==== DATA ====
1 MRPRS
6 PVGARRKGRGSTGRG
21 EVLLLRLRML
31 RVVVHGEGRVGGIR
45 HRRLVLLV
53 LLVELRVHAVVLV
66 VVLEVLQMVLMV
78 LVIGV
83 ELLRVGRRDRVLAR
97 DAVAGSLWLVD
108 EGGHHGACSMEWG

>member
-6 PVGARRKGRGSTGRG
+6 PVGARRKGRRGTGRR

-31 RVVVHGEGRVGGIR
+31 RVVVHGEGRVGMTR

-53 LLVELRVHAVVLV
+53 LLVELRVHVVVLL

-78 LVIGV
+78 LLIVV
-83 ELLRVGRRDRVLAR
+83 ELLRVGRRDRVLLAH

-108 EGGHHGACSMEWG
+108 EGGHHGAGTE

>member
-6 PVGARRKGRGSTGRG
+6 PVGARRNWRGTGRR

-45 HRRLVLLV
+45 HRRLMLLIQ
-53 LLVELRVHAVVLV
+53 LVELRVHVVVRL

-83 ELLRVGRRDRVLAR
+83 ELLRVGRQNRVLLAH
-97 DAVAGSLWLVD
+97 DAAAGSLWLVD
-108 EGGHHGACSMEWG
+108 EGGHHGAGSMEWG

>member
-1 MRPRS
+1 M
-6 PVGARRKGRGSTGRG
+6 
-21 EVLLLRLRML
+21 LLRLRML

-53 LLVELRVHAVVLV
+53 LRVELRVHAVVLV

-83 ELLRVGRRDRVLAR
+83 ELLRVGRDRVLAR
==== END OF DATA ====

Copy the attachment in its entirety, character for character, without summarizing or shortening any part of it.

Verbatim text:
1 MRPRS
6 PVGARRKGRGSTGRG
21 EVLLLRLRML
31 RVVVHGEGRVGGIR
45 HRRLVLLV
53 LLVELRVHAVVLV
66 VVLEVLQMVLMV
78 LVIGV
83 ELLRVGRRDRVLAR
97 DAVAGSLWLVD
108 EGGHHGACSMEWG

>member
-6 PVGARRKGRGSTGRG
+6 PVGARRKGRRGTGRR

-31 RVVVHGEGRVGGIR
+31 RVVVHGEGRVGMTR

-53 LLVELRVHAVVLV
+53 LLVELRVHVVVLL

-78 LVIGV
+78 LLIVV
-83 ELLRVGRRDRVLAR
+83 ELLRVGRRDRVLLAH

-108 EGGHHGACSMEWG
+108 EGGHHGAGTE

>member
-6 PVGARRKGRGSTGRG
+6 PVGARRNWRGTGRR

-45 HRRLVLLV
+45 HRRLMLLIQ
-53 LLVELRVHAVVLV
+53 LVELRVHVVVRL

-83 ELLRVGRRDRVLAR
+83 ELLRVGRQNRVLLAH
-97 DAVAGSLWLVD
+97 DAAAGSLWLVD
-108 EGGHHGACSMEWG
+108 EGGHHGAGSMEWG

>member
-1 MRPRS
+1 M
-6 PVGARRKGRGSTGRG
+6 
-21 EVLLLRLRML
+21 LLRLRML

-53 LLVELRVHAVVLV
+53 LRVELRVHAVVLV

-83 ELLRVGRRDRVLAR
+83 ELLRVGRDRVLAR